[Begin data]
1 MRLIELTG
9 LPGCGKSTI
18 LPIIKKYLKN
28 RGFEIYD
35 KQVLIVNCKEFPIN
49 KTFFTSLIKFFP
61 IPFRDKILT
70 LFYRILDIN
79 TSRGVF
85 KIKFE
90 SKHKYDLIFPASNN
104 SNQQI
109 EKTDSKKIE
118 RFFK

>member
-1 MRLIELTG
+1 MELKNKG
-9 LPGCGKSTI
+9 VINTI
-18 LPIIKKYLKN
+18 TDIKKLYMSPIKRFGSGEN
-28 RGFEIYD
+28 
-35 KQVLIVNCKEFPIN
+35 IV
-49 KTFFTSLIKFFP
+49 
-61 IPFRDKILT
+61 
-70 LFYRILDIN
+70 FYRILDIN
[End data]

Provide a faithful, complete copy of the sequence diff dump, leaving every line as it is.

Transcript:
1 MRLIELTG
9 LPGCGKSTI
18 LPIIKKYLKN
28 RGFEIYD
35 KQVLIVNCKEFPIN
49 KTFFTSLIKFFP
61 IPFRDKILT
70 LFYRILDIN
79 TSRGVF
85 KIKFE
90 SKHKYDLIFPASNN
104 SNQQI
109 EKTDSKKIE
118 RFFK

>member
-1 MRLIELTG
+1 MELKNKG
-9 LPGCGKSTI
+9 VINTI
-18 LPIIKKYLKN
+18 TDIKKLYMSPIKRFGSGEN
-28 RGFEIYD
+28 
-35 KQVLIVNCKEFPIN
+35 IV
-49 KTFFTSLIKFFP
+49 
-61 IPFRDKILT
+61 
-70 LFYRILDIN
+70 FYRILDIN